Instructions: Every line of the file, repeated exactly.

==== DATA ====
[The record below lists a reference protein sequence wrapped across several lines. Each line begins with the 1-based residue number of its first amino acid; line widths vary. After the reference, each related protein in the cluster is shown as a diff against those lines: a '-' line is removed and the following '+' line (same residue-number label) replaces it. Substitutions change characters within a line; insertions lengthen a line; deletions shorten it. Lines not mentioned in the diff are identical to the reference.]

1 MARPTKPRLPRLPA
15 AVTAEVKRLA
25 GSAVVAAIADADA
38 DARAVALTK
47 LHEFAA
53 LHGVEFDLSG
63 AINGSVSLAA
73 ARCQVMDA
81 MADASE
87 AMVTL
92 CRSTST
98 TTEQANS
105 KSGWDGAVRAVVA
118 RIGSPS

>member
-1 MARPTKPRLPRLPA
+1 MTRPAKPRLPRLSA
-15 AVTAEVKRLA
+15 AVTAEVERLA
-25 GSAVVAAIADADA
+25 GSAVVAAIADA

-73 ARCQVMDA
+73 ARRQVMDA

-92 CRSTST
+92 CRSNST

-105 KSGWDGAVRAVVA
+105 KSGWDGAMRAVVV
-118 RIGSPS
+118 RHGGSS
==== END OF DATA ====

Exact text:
[The record below lists a reference protein sequence wrapped across several lines. Each line begins with the 1-based residue number of its first amino acid; line widths vary. After the reference, each related protein in the cluster is shown as a diff against those lines: a '-' line is removed and the following '+' line (same residue-number label) replaces it. Substitutions change characters within a line; insertions lengthen a line; deletions shorten it. Lines not mentioned in the diff are identical to the reference.]

1 MARPTKPRLPRLPA
15 AVTAEVKRLA
25 GSAVVAAIADADA
38 DARAVALTK
47 LHEFAA
53 LHGVEFDLSG
63 AINGSVSLAA
73 ARCQVMDA
81 MADASE
87 AMVTL
92 CRSTST
98 TTEQANS
105 KSGWDGAVRAVVA
118 RIGSPS

>member
-1 MARPTKPRLPRLPA
+1 MTRPAKPRLPRLSA
-15 AVTAEVKRLA
+15 AVTAEVERLA
-25 GSAVVAAIADADA
+25 GSAVVAAIADA

-73 ARCQVMDA
+73 ARRQVMDA

-92 CRSTST
+92 CRSNST

-105 KSGWDGAVRAVVA
+105 KSGWDGAMRAVVV
-118 RIGSPS
+118 RHGGSS